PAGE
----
Oxy and Elizabeth: Reading your blogs, it seems that the people who deal in the penal system should be made mandatory that they take a 1 month – 1 1/2 months leave from duty just to clear their heads, hearts, and souls out. I think working in this environment has them all wrapped to tightly. It reminded me of when my Angel Starr at work gave me a shoulder and kneck massage at my desk. I didn’t realize how much daily work stress had piled and piled and piled … until she released the pressure with her massage. I think what you two are witnessing is obvious stress and rpessure created by their jobs. Taking a 1 or 2 week vacation never revives anyone. 1 week on vacation, you are still in work mode… sencond week, you are starting to get into the grove that you are indeed on vacation and you finally realize you are not at work, 3 week of vacation … you are definately cruising in the vacation state of mind … 4th week, forget it … you’re never going back to work (LOL) … AOL … AOL … AOL … never going back again. 5th and 6th week … you died and went to heaven.

Well since people who work in the penal system are so stressed out daily, monthly, yearly with the anti-social characters all the time, I’m sure they are bouncing off the walls. Imagine our bloggs about our anti-social personality disasters … well amply that daily … for your career! Dealing with anti-socials all the time … I’d go off the deep end. I couldn’t wait for this to end with me … they can’t have their anti-social contacts to end … it’s their career!

I’ve got a migraine just thinking about working in the penal system … I have a cousin who’s a doctor in it and her husband is a guard … so are all their friends.

Funny everyone notices that this cousin or her husband don’t smile very much any more.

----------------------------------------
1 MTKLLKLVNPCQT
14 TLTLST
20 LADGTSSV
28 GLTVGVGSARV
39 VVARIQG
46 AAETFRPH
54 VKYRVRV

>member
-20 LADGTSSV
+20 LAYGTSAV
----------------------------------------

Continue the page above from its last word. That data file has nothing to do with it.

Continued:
Peace … just a thought.

I had to stay in jail for 5 days. Now this is just Jail , county . They packed as many as 90 people into space designed for 48! It’s about $$$$$$$$$$$$$$$ ! period!
When you put Rats in a cage, What happens? They eat each other!
America has more people incarcerated than any other country in the world! Why?
Because of $$$$$$$$ and Greed!

Dear Wini,

I know it sounds like I’m putting every guard down, and that’s not fair. As you say, they’re under a tremendous amount of stress. People can be attracted to the job for rational reasons. In some rural counties the prison is the only available “industry”, or at least the biggest employer. Plenty of people keeping family farms afloat work at prisons, and that’s just one example. Prisons employ a lot of people with degrees in psychology, medicine and social work. I imagine that the more idealistic a person is going into the job, the more scarred they must become by prison’s realities.

I don’t want to give the wrong impression about my girlfriend’s daughter. She’s just your garden variety “can’t get it together” teen who somehow found her way to 50 without pulling herself together. She’s in trouble for stupid, petty stuff. She probably wouldn’t be in so much trouble, but she’s got the personality of a blue crab. She could probably talk a judge into giving her the death penalty for jay walking!

For anyone who’s never fished for blue crabs, I’ll explain: oppositional defiant, routinely combative, uninhibitedly self-centered and consistently irritable. Of course, all these charming attributes keep her on the very bottom tier of the local economy. As you might imagine, she’s the employee from He!!. This doesn’t keep her mother from loving her, trying to be her advocate, and nursing her along.